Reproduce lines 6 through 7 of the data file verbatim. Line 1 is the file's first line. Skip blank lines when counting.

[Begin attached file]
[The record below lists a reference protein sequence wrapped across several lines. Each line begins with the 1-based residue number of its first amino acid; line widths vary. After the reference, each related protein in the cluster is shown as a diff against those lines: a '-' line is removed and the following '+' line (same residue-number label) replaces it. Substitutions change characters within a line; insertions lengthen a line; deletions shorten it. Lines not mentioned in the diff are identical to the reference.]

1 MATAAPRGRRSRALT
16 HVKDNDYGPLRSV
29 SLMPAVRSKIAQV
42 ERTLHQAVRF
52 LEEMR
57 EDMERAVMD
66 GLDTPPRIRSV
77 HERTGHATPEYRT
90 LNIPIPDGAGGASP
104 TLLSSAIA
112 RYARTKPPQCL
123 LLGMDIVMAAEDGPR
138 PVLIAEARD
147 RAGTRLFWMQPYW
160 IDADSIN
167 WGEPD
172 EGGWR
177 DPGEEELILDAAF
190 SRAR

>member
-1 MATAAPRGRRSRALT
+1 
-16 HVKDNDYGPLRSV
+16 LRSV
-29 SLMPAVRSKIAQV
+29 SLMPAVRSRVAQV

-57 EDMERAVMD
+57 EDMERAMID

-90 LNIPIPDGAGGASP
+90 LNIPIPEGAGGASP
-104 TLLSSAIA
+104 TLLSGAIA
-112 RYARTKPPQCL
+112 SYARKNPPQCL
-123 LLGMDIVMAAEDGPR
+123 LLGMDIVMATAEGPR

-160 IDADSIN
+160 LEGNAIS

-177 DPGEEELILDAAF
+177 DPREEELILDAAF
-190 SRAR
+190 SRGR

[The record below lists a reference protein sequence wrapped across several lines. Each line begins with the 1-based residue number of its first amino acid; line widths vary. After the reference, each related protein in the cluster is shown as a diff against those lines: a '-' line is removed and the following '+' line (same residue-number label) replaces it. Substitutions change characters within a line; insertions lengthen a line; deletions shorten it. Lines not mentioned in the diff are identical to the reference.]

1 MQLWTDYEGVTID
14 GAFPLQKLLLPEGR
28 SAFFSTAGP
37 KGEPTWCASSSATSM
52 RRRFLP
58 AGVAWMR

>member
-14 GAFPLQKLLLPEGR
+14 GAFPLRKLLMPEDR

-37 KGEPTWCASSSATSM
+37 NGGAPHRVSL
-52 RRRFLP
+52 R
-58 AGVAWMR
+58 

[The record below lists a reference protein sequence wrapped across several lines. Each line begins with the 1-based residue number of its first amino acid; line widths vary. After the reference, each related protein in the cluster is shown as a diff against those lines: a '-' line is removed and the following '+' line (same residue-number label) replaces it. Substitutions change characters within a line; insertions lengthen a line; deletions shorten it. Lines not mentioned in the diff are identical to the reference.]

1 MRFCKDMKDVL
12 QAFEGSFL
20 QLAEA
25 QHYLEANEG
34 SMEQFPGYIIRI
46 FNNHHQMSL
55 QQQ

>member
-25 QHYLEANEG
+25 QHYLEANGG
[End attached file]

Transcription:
52 LEEMR
57 EDMERAVMD